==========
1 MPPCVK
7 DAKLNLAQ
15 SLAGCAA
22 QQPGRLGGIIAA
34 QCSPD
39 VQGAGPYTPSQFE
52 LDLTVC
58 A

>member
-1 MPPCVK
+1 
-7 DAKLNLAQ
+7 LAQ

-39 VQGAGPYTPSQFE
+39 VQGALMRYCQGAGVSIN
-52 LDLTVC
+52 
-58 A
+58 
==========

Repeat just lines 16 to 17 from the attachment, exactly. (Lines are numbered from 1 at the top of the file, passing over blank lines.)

-52 LDLTVC
+52 